In 1991, the Golden Age of Beat ’em Ups was in full swing as Capcom, Konami, and a handful of other developers unleashed a flood of curb stompers into the arcades on both sides of the world. Sega, not wanting to be left behind, also threw in two of its own in the same year: D.D. Crew and Riot City, though Riot City wasn’t actually made by Sega.
It was made by Westone Bit Entertainment, the same company behind Sega’s Wonder Boy series in the arcade and whose ports also appeared on a few of Sega’s home systems like the Master System and the Game Gear. Riot City was something of a departure from their work with Wonder Boy’s platforming and RPG pieces. At the same time, though, it’s also something of a thinly veiled imitation of Capcom’s epic Final Fight from ’89.
Not that it’s too much of a bad thing — Final Fight’s an amazing beat ’em up in its own right — and Riot City tried bottling some of that magic in its own way. It just didn’t quite work out.
Since the game was released only in Japan, most of the story comes down to English speakers who can’t read Japanese from the actual ending which is typed out in actual English and not kanji as the story in the attract mode is. Essentially, the adventure revolves around two detectives — Paul and Bobby — who went on a rampage through “Riot City” to save Paul’s girlfriend from the MID drug syndicate.
In terms of looks, the game doesn’t look half-bad. Varied backdrops add plenty of window dressing to action that heavily relies on throwing the same, small selection of palette swapped thugs at the player with little variety from stage to stage other than where the action is actually taking place at. On the other hand, Riot City’s stages are surprisingly large areas taking players through alleyways, slums, and even a casino and a boss fight inside a wrestling ring.
Animation-wise, however, both the fighters and the enemies look pretty stiff and a little flat especially if you compare them against what Capcom brought to the table with its inspiration, Final Fight, three years earlier. Characters still slip right into combo-mode when repeatedly hitting enemies and to the game’s credit, both Paul and Bobby have different combo “styles” to set them apart visually. Paul favors rabbit punches with low-blow knees and kicks to top off his moves while Bobby opens up with a few face shots before taking them to the body. Even their walk cycle sets them apart with Bobby’s head grooving to a beat only he can hear compared to Paul’s more serious steps.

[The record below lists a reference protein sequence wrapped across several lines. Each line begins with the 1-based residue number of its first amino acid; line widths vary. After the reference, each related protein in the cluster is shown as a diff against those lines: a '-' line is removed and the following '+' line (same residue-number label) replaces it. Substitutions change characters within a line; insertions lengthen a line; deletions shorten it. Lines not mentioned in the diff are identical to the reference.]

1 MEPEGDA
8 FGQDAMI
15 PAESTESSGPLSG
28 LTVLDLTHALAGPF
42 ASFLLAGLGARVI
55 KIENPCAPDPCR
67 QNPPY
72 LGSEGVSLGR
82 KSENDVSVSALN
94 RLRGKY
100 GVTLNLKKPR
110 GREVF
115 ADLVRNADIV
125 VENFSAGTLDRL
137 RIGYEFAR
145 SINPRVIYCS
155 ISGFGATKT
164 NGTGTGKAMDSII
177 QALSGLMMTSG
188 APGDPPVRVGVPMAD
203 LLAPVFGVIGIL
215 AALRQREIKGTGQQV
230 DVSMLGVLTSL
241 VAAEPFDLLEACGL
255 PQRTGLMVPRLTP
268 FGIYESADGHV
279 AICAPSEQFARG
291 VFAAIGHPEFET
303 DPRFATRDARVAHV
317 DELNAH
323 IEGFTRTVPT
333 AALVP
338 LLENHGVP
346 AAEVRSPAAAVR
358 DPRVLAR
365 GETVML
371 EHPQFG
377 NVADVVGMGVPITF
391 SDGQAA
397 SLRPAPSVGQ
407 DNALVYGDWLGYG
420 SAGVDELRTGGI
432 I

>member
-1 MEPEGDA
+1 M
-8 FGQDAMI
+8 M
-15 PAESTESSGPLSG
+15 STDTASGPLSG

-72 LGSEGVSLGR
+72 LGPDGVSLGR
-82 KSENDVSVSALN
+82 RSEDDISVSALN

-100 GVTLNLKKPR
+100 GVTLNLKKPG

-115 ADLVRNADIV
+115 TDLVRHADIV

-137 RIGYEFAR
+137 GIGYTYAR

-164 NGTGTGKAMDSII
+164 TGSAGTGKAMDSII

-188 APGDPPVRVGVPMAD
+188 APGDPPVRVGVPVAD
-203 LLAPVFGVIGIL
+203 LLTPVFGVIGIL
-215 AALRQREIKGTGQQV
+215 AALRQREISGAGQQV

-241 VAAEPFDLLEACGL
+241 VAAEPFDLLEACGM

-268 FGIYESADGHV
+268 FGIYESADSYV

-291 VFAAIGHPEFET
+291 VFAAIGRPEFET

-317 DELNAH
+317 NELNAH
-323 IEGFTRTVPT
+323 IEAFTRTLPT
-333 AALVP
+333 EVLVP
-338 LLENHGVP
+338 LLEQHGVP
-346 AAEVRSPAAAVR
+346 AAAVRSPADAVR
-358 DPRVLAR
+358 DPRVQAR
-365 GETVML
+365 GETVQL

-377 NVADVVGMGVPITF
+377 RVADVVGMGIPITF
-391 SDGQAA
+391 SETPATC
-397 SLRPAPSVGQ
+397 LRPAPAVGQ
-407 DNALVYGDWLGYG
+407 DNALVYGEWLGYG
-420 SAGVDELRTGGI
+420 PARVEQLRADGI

As for the music, it’s nothing to really write home about, especially the opening track which is surprisingly repetitive stuff. Sound effects are also pretty blah — punch “whooshing” effects sound like rubber bands and impact hits lack any impact. Others fare a bit better such as the voice samples used in the game such as when the bosses have something to crow about if you can make out what they’re mumbling.
The action does feel snappy on the plus side and both fighters have unique desperation attacks. Paul’s sends him flying upside down into the air, spinning his fists. Bobby’s sends him down onto the ground doing the windmill to send enemies flying back. Both take a smidgen off their own health bars when they smash enemies in the face with these.
Lots of breakables are also in play from giant barrels to furniture, all dropping point bonuses like sunglasses or health in the form of food items.
Unfortunately, the game comes up short in several ways compared to Final Fight. You can only play as Paul or Bobby depending on which spot you pick on the cabinet to play from — a single player can’t choose from a single position on the cab as they could from among three different fighters in Final Fight.
There are also no weapons to pick up to add a bit of variety to the fights, no bonus stages, and the game tends to rely a bit much on sending hordes of the same enemies in the later stages of this five stage fight fest adding to the heavy repetition that might have already set in earlier. It does try to throw in a surprise or two, such as a star pit fighter whose posters you might see on the wall mixing it up along with the cannon fodder, but it can also feel like a numbing slog in the later areas.
The game eventually came over to the TurboGrafx-CD console. In Japan, it was called Okami-teki Monsho – Crest of the Wolf. And it made the most of the CD format with a retooled soundtrack using synthesized instruments for a much better sound.
It also has something of an unusual development history. Apparently Sega owned the rights to Riot City’s characters, so to get around those restrictions on the TG-CD version, they worked with Hudson Soft to redo the sprites, rename the characters, and add in detailed intro and ending scenes further distancing it from its Riot City incarnation. Players could even choose to pick who they wanted to play as either of the two “new” characters. The basic essence of what the game used to be was still intact, but on a very technical level, it wasn’t quite the same game. It showed up in Japan for the TG-CD in 1992 and eventually came over to North America in 1993. It would also show up again on Nintendo’s Virtual Console in 2008.
Riot City didn’t quite catch the same spark of inventive action that Final Fight brought to the table and by the time it came out in 1991, it was confronted with serious competition especially from Capcom which had considerably improved their beat ’em up chops. Even compared to Final Fight three years earlier, it was hard to deny that it felt very dated, though its clever ending showing photographs being laid on a desk revealing its own epilogue was a great touch. Not quite the beat ’em up homerun that Sega, or Westone, were probably hoping for. Yet as Arabian Fight demonstrated in 1992, it also wouldn’t be the last time Sega would take a running kick at the genre.